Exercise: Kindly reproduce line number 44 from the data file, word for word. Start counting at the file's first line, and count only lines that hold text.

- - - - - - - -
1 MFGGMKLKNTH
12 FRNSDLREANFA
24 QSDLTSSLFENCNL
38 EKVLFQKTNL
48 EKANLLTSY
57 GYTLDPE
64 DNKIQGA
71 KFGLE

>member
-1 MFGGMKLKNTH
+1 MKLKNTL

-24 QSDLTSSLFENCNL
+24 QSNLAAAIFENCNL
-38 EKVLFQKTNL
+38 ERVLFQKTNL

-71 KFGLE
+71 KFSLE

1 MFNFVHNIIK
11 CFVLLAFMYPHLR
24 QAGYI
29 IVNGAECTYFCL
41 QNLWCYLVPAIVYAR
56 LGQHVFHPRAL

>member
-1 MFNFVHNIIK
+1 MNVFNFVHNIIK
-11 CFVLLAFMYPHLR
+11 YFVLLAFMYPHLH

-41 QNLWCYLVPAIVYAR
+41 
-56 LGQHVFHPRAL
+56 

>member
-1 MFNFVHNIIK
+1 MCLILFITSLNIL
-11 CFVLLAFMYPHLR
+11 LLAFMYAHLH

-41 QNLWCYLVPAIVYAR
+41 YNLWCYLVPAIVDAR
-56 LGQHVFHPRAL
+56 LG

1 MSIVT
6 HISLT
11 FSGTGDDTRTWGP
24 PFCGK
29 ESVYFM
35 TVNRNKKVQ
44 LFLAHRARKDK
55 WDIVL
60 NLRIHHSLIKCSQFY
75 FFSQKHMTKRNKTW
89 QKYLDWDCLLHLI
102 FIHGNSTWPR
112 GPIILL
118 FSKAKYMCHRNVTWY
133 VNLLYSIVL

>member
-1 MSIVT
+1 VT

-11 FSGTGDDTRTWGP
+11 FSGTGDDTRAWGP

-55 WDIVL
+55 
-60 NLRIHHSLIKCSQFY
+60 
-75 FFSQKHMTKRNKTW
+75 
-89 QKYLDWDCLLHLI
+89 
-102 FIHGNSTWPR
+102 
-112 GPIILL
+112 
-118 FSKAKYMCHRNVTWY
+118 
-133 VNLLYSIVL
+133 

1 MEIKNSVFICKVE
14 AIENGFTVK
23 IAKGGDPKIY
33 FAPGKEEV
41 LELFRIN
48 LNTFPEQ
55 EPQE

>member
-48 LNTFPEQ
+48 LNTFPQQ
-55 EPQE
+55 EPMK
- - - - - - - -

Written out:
11 FSGTGDDTRTWGP